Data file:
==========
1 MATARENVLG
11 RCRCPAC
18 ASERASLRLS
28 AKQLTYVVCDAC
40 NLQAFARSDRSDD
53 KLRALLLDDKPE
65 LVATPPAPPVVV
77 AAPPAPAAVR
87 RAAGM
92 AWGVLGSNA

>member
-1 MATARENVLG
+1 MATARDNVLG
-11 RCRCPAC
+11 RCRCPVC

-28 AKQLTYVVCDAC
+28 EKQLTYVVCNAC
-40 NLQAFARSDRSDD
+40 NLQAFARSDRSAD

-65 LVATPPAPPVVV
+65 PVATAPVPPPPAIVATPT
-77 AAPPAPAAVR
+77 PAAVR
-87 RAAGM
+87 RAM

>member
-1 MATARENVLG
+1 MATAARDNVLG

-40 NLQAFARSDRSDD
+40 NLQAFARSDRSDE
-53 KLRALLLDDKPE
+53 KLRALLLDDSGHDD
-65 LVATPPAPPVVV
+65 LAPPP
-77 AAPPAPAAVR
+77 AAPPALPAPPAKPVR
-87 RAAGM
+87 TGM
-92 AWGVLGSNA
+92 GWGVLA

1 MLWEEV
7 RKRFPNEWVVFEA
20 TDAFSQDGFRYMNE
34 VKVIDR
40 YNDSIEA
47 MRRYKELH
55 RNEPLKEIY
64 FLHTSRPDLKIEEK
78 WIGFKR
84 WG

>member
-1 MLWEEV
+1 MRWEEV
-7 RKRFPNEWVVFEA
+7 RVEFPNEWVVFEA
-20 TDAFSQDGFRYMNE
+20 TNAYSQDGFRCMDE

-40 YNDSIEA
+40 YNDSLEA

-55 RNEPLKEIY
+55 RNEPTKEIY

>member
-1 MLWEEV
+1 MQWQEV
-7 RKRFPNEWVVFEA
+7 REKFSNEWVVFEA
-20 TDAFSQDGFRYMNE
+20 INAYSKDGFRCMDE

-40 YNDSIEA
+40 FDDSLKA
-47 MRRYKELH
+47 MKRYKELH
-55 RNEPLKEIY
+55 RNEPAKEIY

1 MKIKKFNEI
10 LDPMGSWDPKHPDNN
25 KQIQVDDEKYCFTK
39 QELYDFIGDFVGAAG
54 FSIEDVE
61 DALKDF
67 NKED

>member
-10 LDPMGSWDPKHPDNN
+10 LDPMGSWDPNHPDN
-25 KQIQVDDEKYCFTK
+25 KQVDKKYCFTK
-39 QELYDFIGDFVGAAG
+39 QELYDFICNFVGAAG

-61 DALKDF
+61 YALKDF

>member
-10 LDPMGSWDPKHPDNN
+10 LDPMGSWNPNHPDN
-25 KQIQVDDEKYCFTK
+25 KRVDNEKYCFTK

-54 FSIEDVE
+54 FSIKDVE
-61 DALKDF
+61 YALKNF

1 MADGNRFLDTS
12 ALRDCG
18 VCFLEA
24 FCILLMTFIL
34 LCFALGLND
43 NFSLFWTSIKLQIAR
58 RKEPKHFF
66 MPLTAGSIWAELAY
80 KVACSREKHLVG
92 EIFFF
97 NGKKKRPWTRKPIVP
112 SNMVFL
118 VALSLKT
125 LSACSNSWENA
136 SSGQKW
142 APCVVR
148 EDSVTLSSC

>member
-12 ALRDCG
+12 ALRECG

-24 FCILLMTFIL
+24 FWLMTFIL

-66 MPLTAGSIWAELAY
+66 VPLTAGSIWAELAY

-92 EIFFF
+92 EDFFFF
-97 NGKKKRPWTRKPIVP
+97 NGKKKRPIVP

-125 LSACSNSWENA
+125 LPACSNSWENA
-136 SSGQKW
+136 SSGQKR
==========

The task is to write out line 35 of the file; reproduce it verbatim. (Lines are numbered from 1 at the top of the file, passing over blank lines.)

-77 AAPPAPAAVR